The leading detractors of the proposed system have argued that the role of the private sector as healthcare providers has not been fully clarified. For instance, according to the draft proposal, publicly funded primary care would have to receive 3.5 million current users from private providers. Moreover, referral to specialists from primary care may challenge the 60 years of traditionally free election of providers, considering that private healthcare plays a fundamental role—50% of medical attention, 30% of surgical procedures and 40% of diagnostic tests—and cannot be excluded from the system.6 Additional doubts were cast as to how the constitutionally recognised interculturality, including the use and teaching of ancestral medicine, and how it would be operationalised in terms of guidance, funding, and their interplay with mainstream evidence-based interventions.

Supporters and detractors of the draft constitution have polarised views and healthcare is an issue that generates the highest levels of expectation in the population. The perception of the current system as being inefficient is so clear, and expectations are so high, that it may be difficult to meet them with the available resources. If the current draft is approved, it will be crucial to invest heavily in the healthcare infrastructure to comply with the goals of the new system, as well as to carefully legislate and regulate the system. But what is certain is that the reform of the healthcare system presents an opportunity for Chile to reduce the existing inequalities and meet the needs of its population.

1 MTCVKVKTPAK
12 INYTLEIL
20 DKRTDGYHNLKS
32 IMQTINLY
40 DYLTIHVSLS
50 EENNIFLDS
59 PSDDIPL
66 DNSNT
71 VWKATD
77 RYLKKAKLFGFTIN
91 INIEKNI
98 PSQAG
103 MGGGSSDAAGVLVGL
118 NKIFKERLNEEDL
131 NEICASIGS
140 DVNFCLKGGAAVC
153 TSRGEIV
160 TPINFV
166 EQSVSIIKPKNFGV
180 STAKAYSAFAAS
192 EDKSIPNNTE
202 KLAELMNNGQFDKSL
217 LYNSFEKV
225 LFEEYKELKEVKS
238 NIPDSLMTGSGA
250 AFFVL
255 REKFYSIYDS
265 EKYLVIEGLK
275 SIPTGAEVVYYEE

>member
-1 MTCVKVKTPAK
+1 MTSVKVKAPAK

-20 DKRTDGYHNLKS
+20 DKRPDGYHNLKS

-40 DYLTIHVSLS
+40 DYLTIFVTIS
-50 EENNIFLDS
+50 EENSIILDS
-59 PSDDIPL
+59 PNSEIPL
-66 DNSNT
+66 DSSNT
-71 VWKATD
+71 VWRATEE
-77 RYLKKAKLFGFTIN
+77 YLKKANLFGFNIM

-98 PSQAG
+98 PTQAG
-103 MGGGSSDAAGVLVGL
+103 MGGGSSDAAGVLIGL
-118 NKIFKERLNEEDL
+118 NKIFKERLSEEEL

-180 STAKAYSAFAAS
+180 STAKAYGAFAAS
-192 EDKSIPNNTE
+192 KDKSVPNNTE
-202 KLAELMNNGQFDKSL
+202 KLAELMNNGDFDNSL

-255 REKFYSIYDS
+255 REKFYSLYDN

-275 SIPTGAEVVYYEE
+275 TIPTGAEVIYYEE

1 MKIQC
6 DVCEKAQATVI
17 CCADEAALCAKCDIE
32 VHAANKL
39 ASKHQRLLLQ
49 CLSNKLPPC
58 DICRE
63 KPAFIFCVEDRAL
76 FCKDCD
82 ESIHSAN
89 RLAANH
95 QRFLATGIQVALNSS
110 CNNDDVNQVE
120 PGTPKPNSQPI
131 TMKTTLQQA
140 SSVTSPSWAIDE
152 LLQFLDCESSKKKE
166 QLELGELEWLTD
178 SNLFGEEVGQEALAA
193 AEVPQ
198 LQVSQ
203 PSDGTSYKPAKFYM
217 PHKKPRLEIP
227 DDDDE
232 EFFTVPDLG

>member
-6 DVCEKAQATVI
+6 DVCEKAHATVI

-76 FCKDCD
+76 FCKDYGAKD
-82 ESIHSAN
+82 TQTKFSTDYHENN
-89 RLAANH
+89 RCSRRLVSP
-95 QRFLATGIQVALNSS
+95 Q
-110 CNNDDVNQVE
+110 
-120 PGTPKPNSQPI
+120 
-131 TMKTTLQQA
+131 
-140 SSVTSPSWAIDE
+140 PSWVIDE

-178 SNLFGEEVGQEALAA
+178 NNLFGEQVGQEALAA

• Competing interests: none declared.

  • Provenance and peer review: not commissioned, not peer reviewed.